Apologies for cross-posting.
Press release by the Shan Sapawa Environmental Organisation
April 1, 2013
Burmese military stokes war in northern Shan State to clear way for Salween dam
The Burmese Army has given an ultimatum to the Shan State Army-North (SSA-N) to clear its troops from the west bank of the Salween River in an area where Chinese companies are planning a mega dam.
On March 26, the Burmese Northeast Regional Commander ordered SSA-N troops to move out immediately from east of the Tangyan-Mong Kao road or face attack. SSA-N had been permitted to operate in this area under their original 1989 ceasefire agreement as well as under their new 2012 peace agreement.
Thousands of Burmese troops, artillery and tanks have been brought in since February from central Burma and Lashio, to Tangyan and Mong Hsu, south of Mong Kao.
Tangyan lies 20 kilometers southwest of Nong Pha, where one of six planned dams on the Salween in Burma is proceeding, as announced in Burma’s parliament on February 27. Little is known about the project except for an announcement in December 2009 that Burma’s Ministry of Electric Power No. 1 had signed an MOU with China Hydropower Engineering Consulting Group (HydroChina) to develop two dams, one at Nong Pha and one at nearby Man Tung, on the Nam Ma tributary of the Salween, which will together produce 1,200 Megawatts.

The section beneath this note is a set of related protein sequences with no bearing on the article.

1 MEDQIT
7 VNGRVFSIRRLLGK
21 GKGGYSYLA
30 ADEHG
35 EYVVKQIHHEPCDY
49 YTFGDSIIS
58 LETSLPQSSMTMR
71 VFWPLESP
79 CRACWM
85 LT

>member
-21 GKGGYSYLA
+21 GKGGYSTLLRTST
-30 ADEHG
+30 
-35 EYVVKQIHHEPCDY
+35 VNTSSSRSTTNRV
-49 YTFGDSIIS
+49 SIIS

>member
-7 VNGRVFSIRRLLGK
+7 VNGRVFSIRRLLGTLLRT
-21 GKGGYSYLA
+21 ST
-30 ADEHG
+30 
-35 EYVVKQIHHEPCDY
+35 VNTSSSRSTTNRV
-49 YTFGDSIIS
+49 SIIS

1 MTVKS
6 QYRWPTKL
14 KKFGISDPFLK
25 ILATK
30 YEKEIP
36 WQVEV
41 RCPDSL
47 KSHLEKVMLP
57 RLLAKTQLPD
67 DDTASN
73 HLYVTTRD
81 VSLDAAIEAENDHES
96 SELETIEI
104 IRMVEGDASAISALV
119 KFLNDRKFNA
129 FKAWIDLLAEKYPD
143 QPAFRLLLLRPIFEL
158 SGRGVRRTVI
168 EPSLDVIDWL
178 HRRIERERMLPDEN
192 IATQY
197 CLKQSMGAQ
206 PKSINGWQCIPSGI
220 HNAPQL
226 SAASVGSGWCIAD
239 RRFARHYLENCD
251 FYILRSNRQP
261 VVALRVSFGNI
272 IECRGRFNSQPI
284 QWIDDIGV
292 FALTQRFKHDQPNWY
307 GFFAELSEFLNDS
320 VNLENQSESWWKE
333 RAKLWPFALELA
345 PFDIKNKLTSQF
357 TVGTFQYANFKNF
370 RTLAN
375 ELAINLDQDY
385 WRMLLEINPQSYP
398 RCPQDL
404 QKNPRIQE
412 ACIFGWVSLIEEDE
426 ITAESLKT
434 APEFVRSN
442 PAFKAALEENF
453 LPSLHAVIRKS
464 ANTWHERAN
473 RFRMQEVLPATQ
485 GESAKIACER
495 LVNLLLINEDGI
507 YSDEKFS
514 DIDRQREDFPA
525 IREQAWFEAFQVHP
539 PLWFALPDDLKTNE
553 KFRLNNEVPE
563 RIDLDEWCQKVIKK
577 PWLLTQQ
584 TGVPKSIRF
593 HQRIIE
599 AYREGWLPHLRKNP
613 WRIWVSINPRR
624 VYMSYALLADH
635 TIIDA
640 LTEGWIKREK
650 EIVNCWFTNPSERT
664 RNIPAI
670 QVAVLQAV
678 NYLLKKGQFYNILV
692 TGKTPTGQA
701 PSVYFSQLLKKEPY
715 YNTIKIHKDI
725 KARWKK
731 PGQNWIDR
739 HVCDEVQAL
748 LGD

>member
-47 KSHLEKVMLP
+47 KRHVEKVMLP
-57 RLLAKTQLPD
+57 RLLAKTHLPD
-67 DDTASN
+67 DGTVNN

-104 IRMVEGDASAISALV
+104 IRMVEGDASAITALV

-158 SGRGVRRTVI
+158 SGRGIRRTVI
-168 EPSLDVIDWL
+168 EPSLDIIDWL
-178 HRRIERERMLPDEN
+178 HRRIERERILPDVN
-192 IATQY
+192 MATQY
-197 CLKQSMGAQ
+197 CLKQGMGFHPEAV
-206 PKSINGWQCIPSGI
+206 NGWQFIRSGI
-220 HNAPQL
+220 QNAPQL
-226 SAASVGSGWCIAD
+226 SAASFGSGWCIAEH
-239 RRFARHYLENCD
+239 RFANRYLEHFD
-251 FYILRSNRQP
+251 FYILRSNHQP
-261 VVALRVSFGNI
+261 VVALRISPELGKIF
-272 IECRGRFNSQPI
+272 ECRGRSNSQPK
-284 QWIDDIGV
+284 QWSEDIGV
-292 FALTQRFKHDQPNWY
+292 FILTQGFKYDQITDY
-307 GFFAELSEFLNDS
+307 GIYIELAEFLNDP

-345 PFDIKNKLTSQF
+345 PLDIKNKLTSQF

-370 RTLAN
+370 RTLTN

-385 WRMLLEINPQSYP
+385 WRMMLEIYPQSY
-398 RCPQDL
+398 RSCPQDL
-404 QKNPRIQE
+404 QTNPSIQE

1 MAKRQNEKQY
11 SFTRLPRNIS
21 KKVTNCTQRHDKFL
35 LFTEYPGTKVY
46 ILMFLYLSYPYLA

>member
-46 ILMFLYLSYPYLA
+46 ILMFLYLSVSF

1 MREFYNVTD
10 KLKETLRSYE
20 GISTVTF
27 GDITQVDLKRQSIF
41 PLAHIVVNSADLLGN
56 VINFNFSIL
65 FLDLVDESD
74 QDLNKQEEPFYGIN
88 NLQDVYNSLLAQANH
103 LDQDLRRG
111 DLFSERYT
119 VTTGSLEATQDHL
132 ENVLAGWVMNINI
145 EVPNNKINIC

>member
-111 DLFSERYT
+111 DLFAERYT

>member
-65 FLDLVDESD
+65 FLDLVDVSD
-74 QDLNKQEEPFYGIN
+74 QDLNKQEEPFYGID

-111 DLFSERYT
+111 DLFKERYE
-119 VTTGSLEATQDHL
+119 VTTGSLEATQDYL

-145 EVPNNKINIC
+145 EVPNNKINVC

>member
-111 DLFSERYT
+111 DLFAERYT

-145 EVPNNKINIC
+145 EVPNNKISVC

It is feared that the Burmese Army will use force to seize the SSA-N territories, as in 2009 when it launched a major offensive on the Kokang ceasefire group in northeast Shan State. The seizure of the Kokang area has enabled Chinese dam builders to proceed with the giant Kunlong dam on the Salween, where construction of access roads to the site by Asia World Company is almost completed. Most of the 1,400 MW produced by the Kunlong Dam will be exported to China.
Burmese Army attacks against the SSA-N in mid-2011 for refusing to become a Border Guard Force forcibly displaced over 30,000 villagers, but received little media coverage due to the isolation of this area of Shan State.
“If full-scale war breaks out again in northern Shan State, there will be large scale displacement and suffering,” said Sapawa spokesperson Sai Khur Hseng. “These are the costs of dam-building in Burma’s war zones.”
Shan Sapawa is urging a halt to all dam projects on the Salween River while peace negotiations are underway with the various ethnic armed resistance groups.
“The issue of natural resources is at the heart of the conflict in Shan State,” said Sai Khur Hseng “Selling off the Salween, the lifeblood of our state, before even bringing the issue to the table will derail the peace process for sure.”
Contact: Sai Khur Hseng +66 81 672 2031
See detail map in attach file please